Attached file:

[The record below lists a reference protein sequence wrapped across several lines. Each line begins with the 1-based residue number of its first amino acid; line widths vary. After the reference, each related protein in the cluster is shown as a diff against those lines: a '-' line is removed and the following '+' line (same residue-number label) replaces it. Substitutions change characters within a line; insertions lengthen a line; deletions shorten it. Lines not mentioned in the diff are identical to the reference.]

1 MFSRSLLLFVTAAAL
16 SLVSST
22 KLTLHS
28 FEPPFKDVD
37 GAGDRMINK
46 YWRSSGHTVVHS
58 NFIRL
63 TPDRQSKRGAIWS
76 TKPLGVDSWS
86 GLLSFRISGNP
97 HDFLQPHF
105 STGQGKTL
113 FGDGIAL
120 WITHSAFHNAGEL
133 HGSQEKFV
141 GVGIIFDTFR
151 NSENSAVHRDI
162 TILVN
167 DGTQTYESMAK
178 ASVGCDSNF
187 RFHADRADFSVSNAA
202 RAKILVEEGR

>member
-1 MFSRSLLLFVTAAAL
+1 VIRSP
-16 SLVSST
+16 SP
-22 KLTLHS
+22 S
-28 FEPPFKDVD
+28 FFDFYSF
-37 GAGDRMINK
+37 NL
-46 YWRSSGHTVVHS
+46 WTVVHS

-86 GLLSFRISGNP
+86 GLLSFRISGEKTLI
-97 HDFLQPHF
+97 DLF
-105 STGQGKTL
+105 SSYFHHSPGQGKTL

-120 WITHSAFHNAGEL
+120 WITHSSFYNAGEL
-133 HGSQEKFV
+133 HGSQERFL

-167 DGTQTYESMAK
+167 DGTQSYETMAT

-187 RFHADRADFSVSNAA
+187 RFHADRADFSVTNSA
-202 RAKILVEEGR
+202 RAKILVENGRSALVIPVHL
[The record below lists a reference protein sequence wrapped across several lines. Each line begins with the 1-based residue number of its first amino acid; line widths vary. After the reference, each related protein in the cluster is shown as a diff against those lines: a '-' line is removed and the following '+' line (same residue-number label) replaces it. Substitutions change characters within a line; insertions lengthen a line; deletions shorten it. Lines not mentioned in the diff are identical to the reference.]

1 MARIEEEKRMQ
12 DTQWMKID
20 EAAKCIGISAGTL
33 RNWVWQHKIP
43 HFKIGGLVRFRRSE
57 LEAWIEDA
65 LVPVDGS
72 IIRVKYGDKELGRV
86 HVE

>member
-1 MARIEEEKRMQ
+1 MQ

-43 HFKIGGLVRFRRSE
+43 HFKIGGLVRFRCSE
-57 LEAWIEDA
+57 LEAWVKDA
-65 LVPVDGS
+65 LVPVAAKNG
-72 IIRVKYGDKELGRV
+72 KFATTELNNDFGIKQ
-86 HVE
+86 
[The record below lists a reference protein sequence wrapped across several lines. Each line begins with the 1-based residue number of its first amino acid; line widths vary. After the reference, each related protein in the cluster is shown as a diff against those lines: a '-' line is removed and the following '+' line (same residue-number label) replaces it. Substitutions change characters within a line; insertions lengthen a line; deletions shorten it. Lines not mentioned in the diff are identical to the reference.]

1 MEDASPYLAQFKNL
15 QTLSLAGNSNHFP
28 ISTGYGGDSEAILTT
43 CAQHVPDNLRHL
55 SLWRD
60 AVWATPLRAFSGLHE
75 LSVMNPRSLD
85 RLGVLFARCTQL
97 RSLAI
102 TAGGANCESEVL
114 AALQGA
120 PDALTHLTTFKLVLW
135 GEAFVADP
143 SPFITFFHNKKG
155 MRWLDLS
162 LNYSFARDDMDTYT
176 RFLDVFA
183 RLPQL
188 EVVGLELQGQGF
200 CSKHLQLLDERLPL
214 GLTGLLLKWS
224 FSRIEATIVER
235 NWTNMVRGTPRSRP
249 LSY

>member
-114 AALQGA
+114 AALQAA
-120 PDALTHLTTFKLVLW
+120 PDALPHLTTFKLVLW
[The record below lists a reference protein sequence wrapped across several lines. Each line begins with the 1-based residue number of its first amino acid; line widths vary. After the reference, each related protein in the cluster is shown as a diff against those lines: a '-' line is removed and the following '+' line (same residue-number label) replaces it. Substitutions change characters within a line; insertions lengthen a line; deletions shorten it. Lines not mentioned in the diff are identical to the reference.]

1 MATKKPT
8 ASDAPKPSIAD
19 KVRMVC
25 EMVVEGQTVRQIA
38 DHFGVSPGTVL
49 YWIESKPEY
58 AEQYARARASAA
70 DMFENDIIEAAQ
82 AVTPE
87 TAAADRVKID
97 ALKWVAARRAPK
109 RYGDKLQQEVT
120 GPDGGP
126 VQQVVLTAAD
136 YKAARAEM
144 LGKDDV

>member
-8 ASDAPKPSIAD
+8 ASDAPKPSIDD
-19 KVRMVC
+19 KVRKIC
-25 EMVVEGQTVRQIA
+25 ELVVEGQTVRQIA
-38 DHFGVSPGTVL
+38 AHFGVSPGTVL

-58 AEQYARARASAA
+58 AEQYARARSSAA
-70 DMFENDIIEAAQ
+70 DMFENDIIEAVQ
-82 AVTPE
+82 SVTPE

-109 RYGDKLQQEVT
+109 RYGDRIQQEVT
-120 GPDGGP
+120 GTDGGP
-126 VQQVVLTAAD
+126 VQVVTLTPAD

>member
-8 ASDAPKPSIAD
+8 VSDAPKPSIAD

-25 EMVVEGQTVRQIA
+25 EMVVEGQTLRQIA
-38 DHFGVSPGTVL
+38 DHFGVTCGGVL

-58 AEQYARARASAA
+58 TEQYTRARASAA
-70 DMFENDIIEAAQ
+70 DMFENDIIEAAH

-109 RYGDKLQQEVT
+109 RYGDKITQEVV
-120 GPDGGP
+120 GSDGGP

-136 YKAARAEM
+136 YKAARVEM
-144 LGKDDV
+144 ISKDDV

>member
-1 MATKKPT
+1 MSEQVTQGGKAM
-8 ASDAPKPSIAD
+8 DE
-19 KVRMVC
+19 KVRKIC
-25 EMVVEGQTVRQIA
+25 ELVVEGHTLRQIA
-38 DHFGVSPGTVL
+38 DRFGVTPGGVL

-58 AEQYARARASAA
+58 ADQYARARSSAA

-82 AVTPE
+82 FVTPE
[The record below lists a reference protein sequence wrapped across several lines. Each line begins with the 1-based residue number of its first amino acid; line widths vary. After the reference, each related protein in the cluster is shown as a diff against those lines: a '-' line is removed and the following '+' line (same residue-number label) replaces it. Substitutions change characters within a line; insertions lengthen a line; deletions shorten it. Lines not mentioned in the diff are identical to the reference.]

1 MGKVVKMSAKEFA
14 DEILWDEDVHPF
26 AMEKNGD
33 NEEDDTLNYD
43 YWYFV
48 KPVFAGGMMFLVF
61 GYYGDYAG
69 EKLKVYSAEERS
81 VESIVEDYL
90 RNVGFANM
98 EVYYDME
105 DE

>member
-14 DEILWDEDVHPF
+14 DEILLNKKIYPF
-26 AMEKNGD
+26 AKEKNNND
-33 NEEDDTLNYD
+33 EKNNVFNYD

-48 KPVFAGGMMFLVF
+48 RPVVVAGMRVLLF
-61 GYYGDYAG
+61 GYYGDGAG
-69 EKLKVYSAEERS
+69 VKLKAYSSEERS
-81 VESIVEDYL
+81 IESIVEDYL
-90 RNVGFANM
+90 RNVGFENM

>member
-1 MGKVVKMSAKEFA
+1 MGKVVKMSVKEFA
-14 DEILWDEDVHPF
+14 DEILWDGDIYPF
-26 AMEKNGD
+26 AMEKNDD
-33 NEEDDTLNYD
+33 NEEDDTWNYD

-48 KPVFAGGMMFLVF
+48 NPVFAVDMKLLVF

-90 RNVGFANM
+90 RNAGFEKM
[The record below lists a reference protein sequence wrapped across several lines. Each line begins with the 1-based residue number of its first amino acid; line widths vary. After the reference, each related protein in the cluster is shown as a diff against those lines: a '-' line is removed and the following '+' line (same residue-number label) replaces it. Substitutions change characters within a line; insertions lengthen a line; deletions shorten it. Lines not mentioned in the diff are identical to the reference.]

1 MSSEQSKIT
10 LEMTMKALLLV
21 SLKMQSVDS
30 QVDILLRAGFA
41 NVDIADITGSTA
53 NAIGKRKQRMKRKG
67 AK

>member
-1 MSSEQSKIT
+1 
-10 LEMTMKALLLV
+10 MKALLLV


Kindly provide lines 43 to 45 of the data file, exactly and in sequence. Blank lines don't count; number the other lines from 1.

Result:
-120 WITHSAFHNAGEL
+120 WITHSSFYNAGEL
-133 HGSQEKFV